A funny thing happened Friday. My 8-year-old daughter pulled me into her classroom when I went to pick her up from school. A topic came up that I was neither prepared for nor able to give the answer being sought. At some point during the school day, the question of whether Brett Favre would return for another season came up in discussion among second-graders – presumably somewhere between science and recess. My daughter got involved in the conversation and chimed in with the worst possible answer, "My Daddy knows."
What was expected to be a head nod to her teacher that I was ready to get my little monkey and leave turned into something else – a half-moon circle of angelic faces looking to me for an answer to a question. I didn't know the answer. I was pulled into the classroom like a substitute teacher and asked, "Is Brett going to keep playing?"
I have pondered the question myself and have been able to make viable, justifiable arguments for both sides, but seeing 20 sets of bright eyes on me – a quiet rarity for her class – was something I wasn't expecting. Unlike the other dads in the class, I could bear witness to the fun Favre had with his new teammates and why the pull to come back for another season made sense. If anything could convince him to come back for a 20th season, the love he received from his fellow Vikings rekindled the fire that has always burned in Favre's competitive spirit. Unfortunately, I was also in the bowels of the Superdome as his tearful wife was waiting for the chance to see her battered, injured husband, who had arguably taken one of the worst beatings of his career against a Saints defense that, we learned in hindsight, was hell-bent on taking him out.
The raw emotion outside and inside the locker room following that game spoke volumes. If it was to be Favre's last moment with his Vikings teammates, he had a memory to be savored. Two of the last three NFL Offensive Rookies of the Year – Adrian Peterson and Percy Harvin – both came up to Favre's cubicle to speak to him. He put an arm around each of them and they shared a tear-filled hug. The tough-guy NFL image was stripped away and it was three guys from two different generations sharing a moment that they will all cherish – even if for different reasons.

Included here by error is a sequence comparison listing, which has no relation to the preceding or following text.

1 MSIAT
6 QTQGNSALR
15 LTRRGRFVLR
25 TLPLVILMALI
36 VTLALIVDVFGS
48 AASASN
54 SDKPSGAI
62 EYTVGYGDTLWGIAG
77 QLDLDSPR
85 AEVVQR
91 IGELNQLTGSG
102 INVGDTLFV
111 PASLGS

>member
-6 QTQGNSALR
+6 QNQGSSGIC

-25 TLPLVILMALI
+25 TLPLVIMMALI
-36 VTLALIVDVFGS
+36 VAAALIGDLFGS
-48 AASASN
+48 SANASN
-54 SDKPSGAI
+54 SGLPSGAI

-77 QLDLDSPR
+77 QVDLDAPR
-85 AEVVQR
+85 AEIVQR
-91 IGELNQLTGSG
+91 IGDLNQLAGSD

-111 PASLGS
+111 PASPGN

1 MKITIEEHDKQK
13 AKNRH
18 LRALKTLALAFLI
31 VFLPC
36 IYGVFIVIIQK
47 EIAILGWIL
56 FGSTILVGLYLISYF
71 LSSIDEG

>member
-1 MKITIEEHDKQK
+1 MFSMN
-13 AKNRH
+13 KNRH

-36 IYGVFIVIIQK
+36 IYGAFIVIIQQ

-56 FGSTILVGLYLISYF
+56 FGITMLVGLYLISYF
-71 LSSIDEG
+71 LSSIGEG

I didn't know how to answer the question posed by my daughter's classmates. I could have lied and simply said, "Yeah, he's coming back." It would have been easy. School ends in three weeks and, by the time third grade starts in September, we'll know definitively what the answer is. But, being an idiot, I asked why they wanted to know.
"I love Brett," one boy said. "He's the best."
"The Vikings almost went to the Super Bowl," another girl chimed in.
Cathartic moments become markedly rarer the older you get and the more things you have experienced in your life. I am long since removed from being wide-eyed about too many things, but the comments from my little one's friends hit me like a lightning bolt. These were kids that don't know the difference between a Democrat or a Republican or that Favre was an MVP years before they were a glimmer in their dad's eye or a glow in their mom's cheeks. They were Vikings fans and clearly Favre was one of the reasons.